That’s what happens to humans as well. When we have very low boundaries or no boundaries at all, others think we are open, accepting and welcoming – but for us, it’s tantamount to having no privacy, or feeling overwhelming and invaded. Similarly, when we have rigid boundaries, we may secure our privacy, safety and security; but to others we appear isolated, lonely, self-absorbed, and perhaps rude or unapproachable.
In relationships, there are three types of boundaries –
- Porous (Thin) Boundaries – Boundaries which can be crossed & ignored easily.
- Boundaries become porous when we give up our needs to take care of others
- Habitually SAVING people and FIXING their problems
- Exhausting ourselves by giving too much
- Saying YES, but wanting to say NO
Other people’s thoughts, emotions and behavior affect us easily. We get hurt, upset, angry, sad or let down by others. We can’t stand up for ourselves when needed and often blame others for our abuse. We might also find it difficult to be respectful of others’ boundaries and get upset when they refuse us. Resentment, bitterness and disappointment come easily. We might swing to the other extreme and draw more rigid boundaries which lead to withdrawal, emotional shutdown and mistrust in relations.
- Rigid (Thick) Boundaries – Very high boundaries which no one can cross or reach out to
- Boundaries become rigid when we have gone through a lot in life
- Formed when facing constant rejection/hurt/disappointment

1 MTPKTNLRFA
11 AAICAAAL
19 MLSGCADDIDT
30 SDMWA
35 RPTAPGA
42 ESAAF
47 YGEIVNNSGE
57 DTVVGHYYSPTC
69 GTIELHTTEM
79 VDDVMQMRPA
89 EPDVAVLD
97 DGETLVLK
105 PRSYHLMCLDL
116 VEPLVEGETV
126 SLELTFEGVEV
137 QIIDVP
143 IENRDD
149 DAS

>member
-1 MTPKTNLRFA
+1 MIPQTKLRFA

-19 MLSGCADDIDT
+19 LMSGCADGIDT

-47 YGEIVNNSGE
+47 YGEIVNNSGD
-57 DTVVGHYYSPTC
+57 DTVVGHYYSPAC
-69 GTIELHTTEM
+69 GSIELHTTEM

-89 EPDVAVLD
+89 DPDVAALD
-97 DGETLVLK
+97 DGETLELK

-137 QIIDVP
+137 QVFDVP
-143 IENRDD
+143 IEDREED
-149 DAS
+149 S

- Consequence of not receiving as much despite always giving
- Having said YES despite wanting to say NO
No one can get close to us physically or emotionally. We find it difficult to trust others, tend to be defensive, fail to create deep and meaningful connections with others. We are unable to express our vulnerability and talk about our needs openly. Lots of isolation and lots of withdrawal, self-defense, protection from the outer world sums up people with rigid boundaries.
The question arises here – what is the best way?
The best way is to balance between porous and rigid boundaries; balance between what we allow in and what we don’t. Our boundaries need to be firm enough that our needs are respected, and we feel emotionally safe. At the same time, boundaries should be permeable enough that we allow love and intimacy to flow mutually, with the right level of protection of our own needs. The need is to create Healthy Boundaries.
Healthy boundaries are those boundaries that are set to ensure our mental and emotional stability. Healthy boundaries can serve to establish one’s identity. More specifically, healthy boundaries can help us define our individuality and indicate what we will and will not hold ourselves responsible for.